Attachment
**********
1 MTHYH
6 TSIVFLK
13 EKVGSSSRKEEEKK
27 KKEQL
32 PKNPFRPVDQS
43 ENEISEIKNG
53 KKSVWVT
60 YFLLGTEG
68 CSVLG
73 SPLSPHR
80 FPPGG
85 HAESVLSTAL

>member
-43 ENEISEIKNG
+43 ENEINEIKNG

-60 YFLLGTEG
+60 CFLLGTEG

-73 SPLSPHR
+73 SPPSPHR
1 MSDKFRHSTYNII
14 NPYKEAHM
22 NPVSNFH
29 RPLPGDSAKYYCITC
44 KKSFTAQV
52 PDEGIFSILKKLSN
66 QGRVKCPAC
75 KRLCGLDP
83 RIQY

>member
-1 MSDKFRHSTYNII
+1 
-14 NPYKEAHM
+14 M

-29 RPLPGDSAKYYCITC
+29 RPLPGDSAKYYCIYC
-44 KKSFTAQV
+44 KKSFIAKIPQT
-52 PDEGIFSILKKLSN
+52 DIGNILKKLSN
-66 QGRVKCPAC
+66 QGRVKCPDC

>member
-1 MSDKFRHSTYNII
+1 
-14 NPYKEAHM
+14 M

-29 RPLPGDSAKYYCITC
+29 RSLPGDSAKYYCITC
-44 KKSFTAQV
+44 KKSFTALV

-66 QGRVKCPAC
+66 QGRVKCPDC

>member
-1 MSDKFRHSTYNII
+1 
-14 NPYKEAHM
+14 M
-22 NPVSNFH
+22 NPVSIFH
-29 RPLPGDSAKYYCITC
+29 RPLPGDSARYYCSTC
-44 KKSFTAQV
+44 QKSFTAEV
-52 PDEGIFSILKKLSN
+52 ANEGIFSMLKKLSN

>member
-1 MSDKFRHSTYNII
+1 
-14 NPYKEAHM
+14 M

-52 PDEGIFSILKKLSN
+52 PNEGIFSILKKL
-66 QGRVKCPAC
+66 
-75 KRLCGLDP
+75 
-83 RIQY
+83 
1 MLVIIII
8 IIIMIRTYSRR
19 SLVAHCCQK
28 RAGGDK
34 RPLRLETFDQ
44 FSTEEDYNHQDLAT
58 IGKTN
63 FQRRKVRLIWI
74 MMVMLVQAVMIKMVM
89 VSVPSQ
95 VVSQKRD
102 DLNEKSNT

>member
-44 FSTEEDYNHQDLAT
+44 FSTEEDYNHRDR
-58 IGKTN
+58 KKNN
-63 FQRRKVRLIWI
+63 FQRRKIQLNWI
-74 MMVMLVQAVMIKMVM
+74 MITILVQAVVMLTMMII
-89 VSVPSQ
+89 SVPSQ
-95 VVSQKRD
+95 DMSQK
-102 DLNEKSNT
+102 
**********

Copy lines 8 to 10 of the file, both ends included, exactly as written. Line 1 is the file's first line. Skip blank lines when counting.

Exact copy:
60 YFLLGTEG
68 CSVLG
73 SPLSPHR